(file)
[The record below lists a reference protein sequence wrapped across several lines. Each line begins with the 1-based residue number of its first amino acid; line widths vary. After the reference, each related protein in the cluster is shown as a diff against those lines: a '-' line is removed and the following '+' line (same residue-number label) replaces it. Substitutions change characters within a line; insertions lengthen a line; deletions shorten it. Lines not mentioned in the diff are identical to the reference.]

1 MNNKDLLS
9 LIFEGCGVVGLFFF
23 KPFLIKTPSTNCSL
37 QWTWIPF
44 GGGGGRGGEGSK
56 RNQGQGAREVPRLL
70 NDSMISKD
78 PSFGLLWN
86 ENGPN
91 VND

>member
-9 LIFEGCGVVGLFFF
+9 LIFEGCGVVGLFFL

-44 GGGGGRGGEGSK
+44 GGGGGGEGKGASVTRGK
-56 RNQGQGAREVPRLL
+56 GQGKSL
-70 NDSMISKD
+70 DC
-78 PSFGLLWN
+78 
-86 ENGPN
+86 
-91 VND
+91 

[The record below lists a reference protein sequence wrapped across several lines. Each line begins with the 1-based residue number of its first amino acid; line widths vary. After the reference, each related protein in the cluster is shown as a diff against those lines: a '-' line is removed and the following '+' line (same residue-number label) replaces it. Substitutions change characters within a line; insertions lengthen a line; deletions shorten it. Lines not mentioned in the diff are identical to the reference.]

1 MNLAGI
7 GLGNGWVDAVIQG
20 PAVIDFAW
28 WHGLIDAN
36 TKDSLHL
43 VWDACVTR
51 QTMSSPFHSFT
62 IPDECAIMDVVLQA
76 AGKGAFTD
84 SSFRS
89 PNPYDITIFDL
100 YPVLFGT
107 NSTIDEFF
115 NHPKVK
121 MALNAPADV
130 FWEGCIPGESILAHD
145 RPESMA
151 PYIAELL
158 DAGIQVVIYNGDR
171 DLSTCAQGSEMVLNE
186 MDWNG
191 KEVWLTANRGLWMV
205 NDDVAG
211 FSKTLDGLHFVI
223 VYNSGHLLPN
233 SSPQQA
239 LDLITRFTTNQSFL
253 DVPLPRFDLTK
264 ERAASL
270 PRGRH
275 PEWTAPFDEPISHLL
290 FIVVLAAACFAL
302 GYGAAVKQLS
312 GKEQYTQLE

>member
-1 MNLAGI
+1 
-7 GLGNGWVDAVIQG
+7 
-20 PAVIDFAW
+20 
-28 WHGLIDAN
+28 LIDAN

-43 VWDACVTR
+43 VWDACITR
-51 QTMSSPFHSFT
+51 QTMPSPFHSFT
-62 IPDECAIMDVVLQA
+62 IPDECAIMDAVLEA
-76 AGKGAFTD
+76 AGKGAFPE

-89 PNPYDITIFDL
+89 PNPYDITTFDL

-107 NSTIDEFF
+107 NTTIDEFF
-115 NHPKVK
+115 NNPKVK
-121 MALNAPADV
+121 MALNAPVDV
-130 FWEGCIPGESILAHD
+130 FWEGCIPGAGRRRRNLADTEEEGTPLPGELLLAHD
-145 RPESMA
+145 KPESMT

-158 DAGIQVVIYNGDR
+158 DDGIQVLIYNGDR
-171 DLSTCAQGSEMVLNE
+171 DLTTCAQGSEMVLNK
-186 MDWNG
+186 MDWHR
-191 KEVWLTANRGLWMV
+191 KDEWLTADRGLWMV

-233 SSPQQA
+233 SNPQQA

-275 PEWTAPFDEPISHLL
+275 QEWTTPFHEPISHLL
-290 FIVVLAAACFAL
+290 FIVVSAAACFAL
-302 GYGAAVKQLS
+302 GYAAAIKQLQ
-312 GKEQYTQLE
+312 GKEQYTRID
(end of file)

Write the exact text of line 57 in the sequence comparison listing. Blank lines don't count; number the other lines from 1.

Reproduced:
270 PRGRH